- Museum number
Copper alloy socketed axe-head; blade is gripped by the open mouth of a lion's head behind which a row of four identical animal-heads form a spike butt; blade has narrow neck; cutting edge shows signs of repeated whetting in antiquity.
- Production date
Diameter: 2.20 centimetres (interior of the socket)
Height: 13 centimetres
Weight: 342.50 grammes
Width: 20.50 centimetres
- Curator's comments
Type discussed by O.W. Muscarella, 1988: 'Bronze and Iron', pp.189-91, no.304; 130676 cited as parallel for lot 144 in Christie's 'Antiquities' sale, April 2007 (p.106). Other comparanda include: Boisgirard auction catalogue, Hotel Drouot, Paris, 16 November 2007, p.75, lot 130.
Original catalogue entry by St J. Simpson for Cernuschi loan (2008)
Shaft-hole axe with spiked butt
Between 12th-8th centuries BC
Height 13, Width 20.5, Diameter of shaft hole 2.2 cm (interior), Weight 342.50g
Gadd 1952b: 12, pl. III; Moorey 1974: 45, pl.1.A; Curtis 1989: 29, fig. 35
London, The British Museum, 130676 (ME 1945,1015.3)
Bequeathed by Oscar Charles Raphael (d. 1941) in 1945
Shaft-hole axe-head; copper alloy, cast in a two-piece mould. The blade issues from the roaring mouth of a lion’s head, behind which a row of four identical animal-heads form a spike butt. It was originally shafted on a wooden handle but no traces of this survive.
Spike-butted bronze axe-heads are among the best-known category of canonical “Luristan bronze”. They include three unprovenanced examples said to be from Luristan which carry cuneiform inscriptions of the Elamite king Shilhak-Inshushinak (reigned 1150-1120 BC) and the Babylonian king Nebuchadnezzar I (reigned 1125-1104 BC); a fourth example excavated at the Kiririsha temple at Chogha Zanbil had an inscription of Untash-Napirisha (reigned 1340-1300 BC). Although there are differences of opinion over the origin of these, it is most likely that they are Elamite and Mesopotamian products rather than being made locally and they simply ended up in circulation in Luristan alongside the inscribed daggers (and doubtless many other imported objects without inscriptions). Uninscribed spike-butted axes have also been found in controlled excavations of graves at Bard-i Bal, Kutal-i Gulgul and Khatunban, a grave or hoard at Tang-i Hamamlan and the sanctuary at Dum Surkh (Overlaet 2003: 166-67). Although many of these sites showed signs of reuse or have evidence for deposition of heirlooms, the axes date between the 12th and 8th centuries BC: after this period they appear to have been replaced by iron axe-heads with solid butts.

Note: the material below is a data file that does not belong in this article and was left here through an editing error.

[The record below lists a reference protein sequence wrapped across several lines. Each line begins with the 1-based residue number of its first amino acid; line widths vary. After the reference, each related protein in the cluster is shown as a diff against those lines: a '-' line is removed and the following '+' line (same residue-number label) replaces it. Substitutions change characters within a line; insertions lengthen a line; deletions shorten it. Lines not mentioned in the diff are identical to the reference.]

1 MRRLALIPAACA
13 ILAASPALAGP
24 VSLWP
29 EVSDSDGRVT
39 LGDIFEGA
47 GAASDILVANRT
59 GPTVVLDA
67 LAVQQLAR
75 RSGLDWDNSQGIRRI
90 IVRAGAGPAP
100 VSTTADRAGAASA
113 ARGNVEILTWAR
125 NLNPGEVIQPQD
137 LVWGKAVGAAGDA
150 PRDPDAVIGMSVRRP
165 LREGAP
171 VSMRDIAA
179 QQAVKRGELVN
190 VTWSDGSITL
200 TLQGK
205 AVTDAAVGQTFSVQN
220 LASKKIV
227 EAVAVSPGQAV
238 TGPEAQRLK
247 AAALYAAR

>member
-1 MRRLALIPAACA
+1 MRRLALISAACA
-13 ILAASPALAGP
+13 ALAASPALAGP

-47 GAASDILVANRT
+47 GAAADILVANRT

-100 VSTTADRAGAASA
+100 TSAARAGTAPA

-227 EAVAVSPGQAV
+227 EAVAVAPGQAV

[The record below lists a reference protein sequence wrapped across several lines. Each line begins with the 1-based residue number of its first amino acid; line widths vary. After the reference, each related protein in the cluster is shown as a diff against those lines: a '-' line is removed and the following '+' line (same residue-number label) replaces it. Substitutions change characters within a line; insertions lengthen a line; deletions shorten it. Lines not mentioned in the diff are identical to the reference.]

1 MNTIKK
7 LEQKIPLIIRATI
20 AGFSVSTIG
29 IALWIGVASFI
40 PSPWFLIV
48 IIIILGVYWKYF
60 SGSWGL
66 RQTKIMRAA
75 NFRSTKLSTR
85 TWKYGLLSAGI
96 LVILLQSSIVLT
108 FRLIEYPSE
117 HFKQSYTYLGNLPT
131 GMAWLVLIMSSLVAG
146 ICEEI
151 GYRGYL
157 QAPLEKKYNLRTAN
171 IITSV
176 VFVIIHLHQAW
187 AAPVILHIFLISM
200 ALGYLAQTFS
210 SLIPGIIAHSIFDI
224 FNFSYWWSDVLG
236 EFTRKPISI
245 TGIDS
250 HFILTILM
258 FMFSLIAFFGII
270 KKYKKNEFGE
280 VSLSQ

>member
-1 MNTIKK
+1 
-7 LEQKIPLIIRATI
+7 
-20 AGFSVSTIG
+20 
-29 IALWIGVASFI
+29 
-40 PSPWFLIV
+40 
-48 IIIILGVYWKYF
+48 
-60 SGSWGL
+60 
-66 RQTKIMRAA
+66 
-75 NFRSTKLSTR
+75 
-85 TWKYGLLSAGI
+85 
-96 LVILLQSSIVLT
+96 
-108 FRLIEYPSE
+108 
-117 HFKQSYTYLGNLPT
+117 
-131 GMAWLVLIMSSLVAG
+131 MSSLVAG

The function of these objects is not entirely straight-forward. Some excavated at Dum Surkh or known from the art market are miniatures and imply that these were made for display and/or ritual deposition. Many of the larger examples have blunt or reinforced thickened “cutting” edges or the curved blade is at such an extreme angle to the line of haft that it would have been impossible to use them as axes in the usual sense. In other cases the blades do show signs of sharpening, implying that these were used as weapons and/or tools, and the fact that some are relatively elaborate does not exclude their practical function. The solution may lie in considering the manner in which they were hafted, perhaps on a heavily curved rather than straight shaft, and the fact that the spiked butt not only offered counter-balance to the long blade but also allowed the weapon to be swung backwards and forwards rather like a mace rather than an axe sensu strictu. In this case, the attention paid to reinforcing the edges of the blade make sense if the object was used to punch rather than cut through armour.
- Not on display
- Exhibition history
2008 9 Feb-22 Jun, Paris, Musée Cernuschi, "Bronzes du Luristan. Mystères de l'Iran ancien. IIIe-Ier millénaire avant notre ère".
1995-2005 17 Nov-14 Dec, BM, G52/IRAN/16/12.
1994 Jul-Dec, BM, G49/IRAN/16.
1975-1990 Jul-Dec, BM, Iranian Room [IR], case 3, no. 5.
Iranian Room, case 3/5.
Iranian Room case 2.
- Fair; previously cleaned to bare metal.
- Acquisition date
- Middle East
- BM/Big number
- Registration number